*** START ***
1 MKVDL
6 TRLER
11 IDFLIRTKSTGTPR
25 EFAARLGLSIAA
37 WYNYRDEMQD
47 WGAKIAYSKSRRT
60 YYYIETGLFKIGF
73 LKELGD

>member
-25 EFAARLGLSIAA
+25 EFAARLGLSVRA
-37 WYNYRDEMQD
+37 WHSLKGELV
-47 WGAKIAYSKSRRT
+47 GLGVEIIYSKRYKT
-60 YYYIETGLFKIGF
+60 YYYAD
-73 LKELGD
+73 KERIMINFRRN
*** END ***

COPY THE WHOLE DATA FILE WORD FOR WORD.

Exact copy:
1 MKVDL
6 TRLER
11 IDFLIRTKSTGTPR
25 EFAARLGLSIAA
37 WYNYRDEMQD
47 WGAKIAYSKSRRT
60 YYYIETGLFKIGF
73 LKELGD

>member
-25 EFAARLGLSIAA
+25 EFAARLGLSVRA
-37 WYNYRDEMQD
+37 WHSLKGELV
-47 WGAKIAYSKSRRT
+47 GLGVEIIYSKRYKT
-60 YYYIETGLFKIGF
+60 YYYAD
-73 LKELGD
+73 KERIMINFRRN